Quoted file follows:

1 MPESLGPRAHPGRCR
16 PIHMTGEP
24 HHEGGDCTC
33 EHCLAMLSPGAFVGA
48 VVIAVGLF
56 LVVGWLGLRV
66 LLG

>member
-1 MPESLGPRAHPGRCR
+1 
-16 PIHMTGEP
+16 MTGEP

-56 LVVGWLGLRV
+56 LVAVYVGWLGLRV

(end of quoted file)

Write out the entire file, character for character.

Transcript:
1 MPESLGPRAHPGRCR
16 PIHMTGEP
24 HHEGGDCTC
33 EHCLAMLSPGAFVGA
48 VVIAVGLF
56 LVVGWLGLRV
66 LLG

>member
-1 MPESLGPRAHPGRCR
+1 
-16 PIHMTGEP
+16 MTGEP

-56 LVVGWLGLRV
+56 LVAVYVGWLGLRV